Trasylol — A Study in Drug Complication Results
Trasylol® (Aprotinin injection) is an amino acid derived from the lung tissue of cows.
Bayer manufactured Trasylol and originally set forth its indication for use as:
“For prophylactic use to reduce perioperative blood loss and the need for blood transfusion in patients undergoing cardiopulmonary bypass (CPB) in the course of coronary artery bypass graft (CABG) surgery”
The FDA approved Trasylol in 1993, for use in cardiopulmonary bypass grafting surgery to reduce perioperative blood loss and eliminate the need for blood transfusion. Ultimately, a black box warning was added to the label cautioning about the potential for anaphylactic reactionsin patients.
Since 1994, the numbers of patients having Trasylol administered has steadily increased from 27,000 to 246,000 in 2005. After going market, 41% of the Bayer postmarketing reports were for hypersensitivity reactions and a sponsor study demonstrated over 18% of the anaphylactic shock cases resulted in deaths.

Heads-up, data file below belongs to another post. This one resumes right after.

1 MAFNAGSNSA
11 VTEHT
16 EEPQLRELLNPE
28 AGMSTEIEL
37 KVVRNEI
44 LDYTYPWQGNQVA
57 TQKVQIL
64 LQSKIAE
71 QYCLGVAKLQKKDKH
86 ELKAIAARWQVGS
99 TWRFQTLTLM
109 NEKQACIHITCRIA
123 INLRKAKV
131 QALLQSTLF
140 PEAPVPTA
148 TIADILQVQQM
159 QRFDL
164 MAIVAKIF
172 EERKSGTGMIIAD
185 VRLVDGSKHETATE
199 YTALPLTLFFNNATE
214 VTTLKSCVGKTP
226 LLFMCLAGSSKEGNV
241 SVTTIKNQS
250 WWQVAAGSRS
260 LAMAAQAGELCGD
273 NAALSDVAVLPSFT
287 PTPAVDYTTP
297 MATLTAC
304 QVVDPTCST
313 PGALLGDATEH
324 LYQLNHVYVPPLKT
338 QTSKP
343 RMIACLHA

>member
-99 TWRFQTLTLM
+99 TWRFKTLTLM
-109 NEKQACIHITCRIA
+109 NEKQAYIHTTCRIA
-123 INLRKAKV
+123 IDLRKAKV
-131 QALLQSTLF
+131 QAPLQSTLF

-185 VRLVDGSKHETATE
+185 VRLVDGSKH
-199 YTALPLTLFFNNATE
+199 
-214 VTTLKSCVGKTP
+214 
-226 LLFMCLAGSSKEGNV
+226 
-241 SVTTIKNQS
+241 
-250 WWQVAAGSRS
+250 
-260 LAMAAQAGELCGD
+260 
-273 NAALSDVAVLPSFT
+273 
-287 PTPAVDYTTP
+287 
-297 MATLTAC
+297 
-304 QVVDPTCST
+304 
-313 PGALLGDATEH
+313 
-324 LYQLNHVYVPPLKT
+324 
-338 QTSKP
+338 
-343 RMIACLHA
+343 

In the context of Trasylol, the term anaphylaxis included:
- Cardiovascular events
- Cardiac arrest
- Respiratory events
- Dermatologic events
In 2006, the FDA Drugs Advisory Committee met to evaluate the risk of Trasylol and the findings of two different studies of it. One study by Mangano indicated that Trasylol carried with it an increased incident of renal complications, congestive heart failure, and stroke. Unfortunately, Mangano was not able to provide full disclosure of his data, due to confidentiality issues.
Surprisingly and not until after the FDA had met did Bayer finally disclose that it had conducted a study involving 67,000 patients and that study clearly demonstrated the very complications raised by the Mangano study.
Bayer may not have revealed its retrospective study to the FDA if the author of that study, Harvard investigator, Dr. Alexander Walker, had not “blown the whistle. When he noticed that Bayer had not mentioned its study to the FDA during the September 21, 2006 meeting on Trasylol® safety, Dr. Walker promptly notified the FDA that there was such a study.